BTLT acknowledges that our work takes place on the traditional land of the Wabanaki people. We recognize that these lands were not given up freely but taken by Europeans through forced displacement. This displacement caused cultural and physical devastation to Indigenous people with repercussions that continue to this day. We honor and respect the Wabanaki people who have stewarded the lands and natural resources in our area for generations. We affirm our responsibility to build meaningful relationships with our Wabanaki neighbors in caring for these lands now and into the future. We understand that these words, and our acknowledgement of the state holiday of Indigenous People’s Day, do not rectify the lasting harms experienced by the Wabanaki people. We recognize that we, staff, board, and members, have much work to do to create a more inclusive conservation community.
To join us in this journey of growth, learning, and healing, we encourage you to engage with the following resources in some way:
- The Children’s Museum & Theatre of Maine’s new outdoor exhibit titled “Ckuwaponahkiyik Atkuhkakonol: Wabanaki Storytelling Through Art and Traditions.” This exhibit pays homage to the enduring traditions of the Wabanaki people, whose cultural legacy has thrived in the region now known as Maine for over 12,000 years.
- Various museums that focus on the history and culture of Wabanaki Tribes – be sure to call ahead or visit their website for open days and hours:
- From Friday, October 20th – Saturday, October 28th, the Meetinghouse Arts gallery (located at 40 Main St, Freeport) will host portraits from artist Robert Shetterly’s Americans Who Tell the Truth (AWTT) series. Using the portraits and narratives of courageous citizens who have affected great change through civic engagement, AWTT inspires a profound understanding of citizenship and contribution to the common good. Highlighted by the exhibition are advocates for indigenous and civil human rights, students and young people participating in community engagement and change, and climate and environmental activists.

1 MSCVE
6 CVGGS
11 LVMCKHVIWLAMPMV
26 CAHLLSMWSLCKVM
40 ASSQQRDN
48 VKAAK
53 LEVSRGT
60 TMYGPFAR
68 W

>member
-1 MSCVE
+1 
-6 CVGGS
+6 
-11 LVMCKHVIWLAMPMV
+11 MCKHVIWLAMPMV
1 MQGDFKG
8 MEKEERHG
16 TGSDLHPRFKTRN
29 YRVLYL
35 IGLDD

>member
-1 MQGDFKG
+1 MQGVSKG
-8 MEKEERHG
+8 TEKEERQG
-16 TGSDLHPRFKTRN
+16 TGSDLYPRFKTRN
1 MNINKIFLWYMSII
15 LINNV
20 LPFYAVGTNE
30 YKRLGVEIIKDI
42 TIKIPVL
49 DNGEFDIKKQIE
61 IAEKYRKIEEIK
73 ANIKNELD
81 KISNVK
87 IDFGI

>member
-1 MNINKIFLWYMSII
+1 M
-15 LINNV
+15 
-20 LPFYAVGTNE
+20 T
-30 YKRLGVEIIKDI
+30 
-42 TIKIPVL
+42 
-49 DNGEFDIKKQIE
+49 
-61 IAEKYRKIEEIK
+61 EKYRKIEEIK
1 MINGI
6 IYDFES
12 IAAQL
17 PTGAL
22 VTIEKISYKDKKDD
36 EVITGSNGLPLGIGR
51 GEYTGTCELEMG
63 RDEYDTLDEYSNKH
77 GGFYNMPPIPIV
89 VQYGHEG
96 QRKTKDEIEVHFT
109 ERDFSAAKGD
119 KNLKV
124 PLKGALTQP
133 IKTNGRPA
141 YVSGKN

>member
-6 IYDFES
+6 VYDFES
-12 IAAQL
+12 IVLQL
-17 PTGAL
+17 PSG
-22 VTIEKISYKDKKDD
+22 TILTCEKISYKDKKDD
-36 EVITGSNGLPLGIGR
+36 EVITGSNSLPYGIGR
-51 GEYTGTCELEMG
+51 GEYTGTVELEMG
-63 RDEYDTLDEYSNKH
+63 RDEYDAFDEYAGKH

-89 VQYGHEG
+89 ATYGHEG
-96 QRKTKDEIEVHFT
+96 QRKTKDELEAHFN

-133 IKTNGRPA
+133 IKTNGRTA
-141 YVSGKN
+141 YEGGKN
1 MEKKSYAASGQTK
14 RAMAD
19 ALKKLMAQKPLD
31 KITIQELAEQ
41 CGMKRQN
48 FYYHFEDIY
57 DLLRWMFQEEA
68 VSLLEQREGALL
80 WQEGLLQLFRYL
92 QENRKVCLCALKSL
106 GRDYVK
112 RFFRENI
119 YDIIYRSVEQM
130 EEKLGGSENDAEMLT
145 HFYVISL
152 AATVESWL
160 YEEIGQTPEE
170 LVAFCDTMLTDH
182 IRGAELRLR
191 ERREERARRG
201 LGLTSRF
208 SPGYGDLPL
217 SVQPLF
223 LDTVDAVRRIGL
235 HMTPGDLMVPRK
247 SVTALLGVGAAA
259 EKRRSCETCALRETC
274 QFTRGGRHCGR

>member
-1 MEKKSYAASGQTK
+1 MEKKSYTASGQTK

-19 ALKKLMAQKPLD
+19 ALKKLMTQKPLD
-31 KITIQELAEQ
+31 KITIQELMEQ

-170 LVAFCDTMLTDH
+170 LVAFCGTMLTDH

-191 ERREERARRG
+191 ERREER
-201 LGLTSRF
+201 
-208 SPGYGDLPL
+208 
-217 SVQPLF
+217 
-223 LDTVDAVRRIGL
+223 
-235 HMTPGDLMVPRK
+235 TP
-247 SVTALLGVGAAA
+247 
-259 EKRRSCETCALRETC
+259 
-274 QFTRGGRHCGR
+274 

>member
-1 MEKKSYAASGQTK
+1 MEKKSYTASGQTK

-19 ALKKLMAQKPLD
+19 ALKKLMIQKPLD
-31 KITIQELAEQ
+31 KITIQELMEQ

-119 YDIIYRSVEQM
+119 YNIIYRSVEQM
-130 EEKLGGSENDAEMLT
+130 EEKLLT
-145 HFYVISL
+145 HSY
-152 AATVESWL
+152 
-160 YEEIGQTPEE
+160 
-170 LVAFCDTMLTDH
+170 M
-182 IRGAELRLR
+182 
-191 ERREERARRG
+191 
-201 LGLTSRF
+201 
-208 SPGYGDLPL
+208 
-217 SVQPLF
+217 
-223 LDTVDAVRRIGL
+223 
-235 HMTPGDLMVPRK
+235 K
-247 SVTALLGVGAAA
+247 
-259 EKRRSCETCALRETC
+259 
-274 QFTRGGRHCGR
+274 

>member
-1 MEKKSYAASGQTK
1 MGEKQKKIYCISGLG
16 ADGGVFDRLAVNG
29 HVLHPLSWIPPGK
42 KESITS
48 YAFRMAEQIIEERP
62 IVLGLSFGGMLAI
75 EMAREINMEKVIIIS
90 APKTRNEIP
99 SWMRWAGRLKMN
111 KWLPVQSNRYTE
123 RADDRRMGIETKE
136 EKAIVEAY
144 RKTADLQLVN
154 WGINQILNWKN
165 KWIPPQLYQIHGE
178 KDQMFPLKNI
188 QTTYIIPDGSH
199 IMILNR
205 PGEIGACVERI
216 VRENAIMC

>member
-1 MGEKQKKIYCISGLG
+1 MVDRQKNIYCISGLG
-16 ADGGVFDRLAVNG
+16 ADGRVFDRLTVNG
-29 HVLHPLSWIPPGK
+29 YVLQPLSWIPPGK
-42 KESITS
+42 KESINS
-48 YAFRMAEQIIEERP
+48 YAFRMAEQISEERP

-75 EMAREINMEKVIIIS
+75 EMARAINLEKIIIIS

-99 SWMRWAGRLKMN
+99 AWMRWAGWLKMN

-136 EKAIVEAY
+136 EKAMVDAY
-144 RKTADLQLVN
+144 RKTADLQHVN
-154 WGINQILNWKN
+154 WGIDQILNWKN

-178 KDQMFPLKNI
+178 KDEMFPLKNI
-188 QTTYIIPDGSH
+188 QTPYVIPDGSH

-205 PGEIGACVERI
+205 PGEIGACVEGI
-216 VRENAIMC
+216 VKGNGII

- Abbe Museum’s Sovereignty Guide for Allies – Tribal Sovereignty is the inherent right of Tribes to govern themselves – a right that has existed centuries before any contact with outsiders and is recognized by the U.S. Constitution.
- Any of the resources from the Bomazeen Land Trust, which works to enable the Abenaki/Wabanaki people to renew and resume their land caretaking and stewardship roles for lands and waters with historical, spiritual, and ecological significance to the Abenaki/Wabanaki people.
- Wabanaki REACH’s latest blog posts ‘Human Resources to Growth and Support: How REACH does HR’ by Andrea Francis – This two-part blog series shares their ‘journey towards a more values-aligned Human Resources department… [by] exploring new ways to take on traditional HR practices and disentangle them from the idea that humans need to be constantly productive.’
- Wabanaki Alliance’s 131st Legislature Bill Tracker – Maine legislators considered a number of bills during the first half of the 131st Legislature that involved issues related to the Wabanaki Nations. This Bill Tracker has details on many of those bills and actions you can take to stand with the Wabanaki. Scroll down to see all of the bills that passed, died or were carried over to the second half of the session. And check out their Legislative Toolkit to learn how to submit testimony, contact your legislators, write an LTE and more.
- The film Dawnland will be aired on Maine Public Television on November 2nd at 9:00pm and November 4th at 2:00pm. Dawnland is ‘the untold story of Indigenous child removal in the US through the nation’s first-ever government-endorsed truth and reconciliation commission, which investigated the devastating impact on Maine’s child welfare practices on the Wabanaki people. The film explores the possibilities of truth and reconciliation.’
- Thursday, October 26 – DAWNLAND Film Screening & Panel Discussion in Freeport – click here to learn more and get tickets.